Local Textile Artist Showcases Her Work At The Farm On Adderley

Local Textile Artist Showcases Her Work At The Farm On Adderley
Photo via Emma Harling
Photo via Emma Harling

If you’ve stopped by the Farm On Adderley recently you might have noticed some of the prints decorating the walls. They are designed by neighbor Emma Harling, who does textile design for a number of different clothing brands and stores. She’s lived in the neighborhood since 2013 when she moved to New York from Sweden.

We asked Emma to tell us a little bit more about her work and what her process for designing a print looks like.

DPC: Tell us a little bit about yourself.

Emma Harling: I’m 26 years old and was born and raised in Göteborg, Sweden. I moved to New York in 2013 when I got a job as a textile designer for a design studio in Brooklyn, where I got the opportunity to design prints for companies such as L.A.M.B., Anthropologie, Urban Outfitters, H&M, Monki, Forever 21, Aldo, Juicy Couture, Clinique, Macy’s, and more. Today, I work with clients mostly in the U.S., and Sweden.

Originally, I wanted to become an illustrator as I always have loved drawing. During my late teenage years and early twenties, I worked with fashion on the side of my studies in various ways – I was a sales representative, a wholesale manager, and did an internship with the illustrator and fashion designer Lovisa Burfitt in Paris, for example. I moved to Paris when I was done with high school and lived there for a year. One of the things that is so amazing with Paris is that they have the most incredible art collections. I used to go to museums whenever I had a day off and look at things. I’d sketch and take notes. Being able to see all this work from different style periods in person at that age gave me a great foundation of my mental reference library.

Anyway, I moved back to Göteborg and found my hometown more boring than ever. I decided to open up an art gallery together with two friends. We put on shows that we wanted to go to ourselves, but that no one else was putting on. We were good at finding interesting up-and-coming artists. We put on art shows twice a month, and our gallery became a huge success, but we didn’t really make any money, and it took a lot of time and energy. We shut down the operation after a year and decided to go to art school ourselves. I majored in printmaking. I experimented a lot with silk screening on fabric. Everyone in art school wanted to become a fine artist, but I wasn’t so sure that I had what it took to create that kind of conceptual work. I was confused. My roommate at the time asked, “Why don’t you do prints for fashion?” and that was an eye opener. An actual job where I could combine all of my interests, experience and qualities!

I started working towards that direction, doing freelance work and internships, and eventually ended up where I am today.

Textile design and fashion is very much connected to inventions and what is going on in the art world. But there are certain limitations to textile design. The surface, and available printing techniques, for example. I like the limitations, and that it has a functional purpose. It also requires a certain trend sensibility, knowing what to pull at the right time.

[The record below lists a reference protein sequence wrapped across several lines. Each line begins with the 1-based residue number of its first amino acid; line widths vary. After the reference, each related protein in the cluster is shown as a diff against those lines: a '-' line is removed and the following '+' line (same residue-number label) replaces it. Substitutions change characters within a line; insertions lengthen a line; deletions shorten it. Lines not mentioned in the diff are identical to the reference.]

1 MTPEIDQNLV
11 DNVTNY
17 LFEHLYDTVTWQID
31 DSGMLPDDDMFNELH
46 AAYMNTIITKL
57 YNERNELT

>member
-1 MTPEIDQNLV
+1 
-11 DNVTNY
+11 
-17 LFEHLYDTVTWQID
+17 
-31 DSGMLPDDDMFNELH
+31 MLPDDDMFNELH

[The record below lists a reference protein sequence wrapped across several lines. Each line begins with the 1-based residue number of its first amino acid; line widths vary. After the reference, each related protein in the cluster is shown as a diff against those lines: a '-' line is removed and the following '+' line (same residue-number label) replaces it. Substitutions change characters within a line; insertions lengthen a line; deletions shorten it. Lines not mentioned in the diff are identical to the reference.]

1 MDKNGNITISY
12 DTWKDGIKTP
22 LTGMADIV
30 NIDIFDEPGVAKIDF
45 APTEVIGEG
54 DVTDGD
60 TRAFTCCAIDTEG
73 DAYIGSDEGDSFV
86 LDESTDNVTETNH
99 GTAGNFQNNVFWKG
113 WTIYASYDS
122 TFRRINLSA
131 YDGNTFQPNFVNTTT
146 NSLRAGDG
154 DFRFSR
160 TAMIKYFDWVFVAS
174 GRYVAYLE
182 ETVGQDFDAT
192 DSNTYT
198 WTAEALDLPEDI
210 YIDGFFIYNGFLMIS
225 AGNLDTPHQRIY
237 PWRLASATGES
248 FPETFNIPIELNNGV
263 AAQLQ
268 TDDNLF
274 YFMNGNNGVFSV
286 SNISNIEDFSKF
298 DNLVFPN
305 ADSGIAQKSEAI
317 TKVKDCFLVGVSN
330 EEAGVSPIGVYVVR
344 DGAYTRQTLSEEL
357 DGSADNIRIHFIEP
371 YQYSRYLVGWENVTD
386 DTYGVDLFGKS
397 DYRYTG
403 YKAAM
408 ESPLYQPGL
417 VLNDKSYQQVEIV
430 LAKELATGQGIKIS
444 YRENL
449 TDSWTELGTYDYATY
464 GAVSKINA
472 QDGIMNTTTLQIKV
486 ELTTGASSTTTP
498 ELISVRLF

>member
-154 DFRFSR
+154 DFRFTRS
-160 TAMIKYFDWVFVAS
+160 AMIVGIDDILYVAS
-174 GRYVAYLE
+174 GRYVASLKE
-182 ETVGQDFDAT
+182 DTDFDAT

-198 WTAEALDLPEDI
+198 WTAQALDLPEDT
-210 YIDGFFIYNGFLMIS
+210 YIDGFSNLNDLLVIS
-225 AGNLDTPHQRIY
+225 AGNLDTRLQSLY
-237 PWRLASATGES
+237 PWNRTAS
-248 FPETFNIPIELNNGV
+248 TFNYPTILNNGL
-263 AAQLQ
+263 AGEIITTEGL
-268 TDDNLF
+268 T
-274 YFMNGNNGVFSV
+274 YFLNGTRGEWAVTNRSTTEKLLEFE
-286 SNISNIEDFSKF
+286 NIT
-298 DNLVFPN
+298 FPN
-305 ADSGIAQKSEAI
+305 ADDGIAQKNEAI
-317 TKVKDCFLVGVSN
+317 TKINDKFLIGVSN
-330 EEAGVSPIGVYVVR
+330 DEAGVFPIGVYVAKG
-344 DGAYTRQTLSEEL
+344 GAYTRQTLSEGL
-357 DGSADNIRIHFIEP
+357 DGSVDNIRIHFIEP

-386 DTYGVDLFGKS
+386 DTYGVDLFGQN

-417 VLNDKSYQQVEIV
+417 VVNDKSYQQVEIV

Designs Emma used to create the prints are framed. (Photo via Emma Harling)
Designs Emma used to create the prints are framed. (Photo via Emma Harling)

Tell us about the work you have displayed at Farm on Adderley.

It’s a small series of printed wall hangings that I designed in July, specifically for that space. In addition, I framed some of the original drawings that I used to create the patterns so that people get a hint of what the process looks like.

I thought a lot about scale and harmony. I wanted them to be playful and happy, yet not too demanding to look at while you’re sitting down for dinner. The colors I chose to use are to me very Scandinavian. There’s a certain light there, which is bright and grey at the same time which makes the colors are pretty low key – they’re light, soft, dusty, harmonic.

The motifs are of geometrical shapes, and plants. I like plants. The exhibition will be there until January, and everything is for sale.

Photo via Emma Harling
Photo via Emma Harling

Tell us about your process for designing something.

I usually start by looking at images. I pull out everything that I like that day. Then I try to figure out why I like it, and think of how I can do it differently. I choose some kind of motif and start drawing. I draw, paint, or collage everything by hand on paper. I get more ideas as I draw, and one thing usually leads to another. When I have a pile of artwork, I scan everything and figure out the repeat on the computer. By now I’ve gotten to know the artwork. The last thing I do is pick the colors. I bang out a lot of patterns at the same time. If I’m not happy with the result of something, I keep it aside until I figured out what to do with it.

Why did you settle in this neighborhood?

My husband has friends who have been living here for many years, and this is where he always stayed when he came to visit. When we moved to New York, a bedroom opened up for us, and we’ve been here since. It’s a very friendly neighborhood, and it’s amazing how quiet it is compared to other parts of the city. I love how it’s close to the city, the park and the ocean at the same time.

What is one of the neighborhood’s hidden (or not-so-hidden) gems?

I like the fabric stores on Flatbush Avenue – especially Beautiful Fabrics and Flatbush Fabrics.

What are some of your influences?

Inez Svensson, Astrid Sampe, Sonia Delaunay.

Anything you’ve read/seen lately that you’d recommend?

The Life and Loves of a She-Devil by Fay Weldon.

Emma’s work is up at The Farm On Adderley, 1108 Cortelyou Road until January. You can find out more about her work at emmaharling.com.


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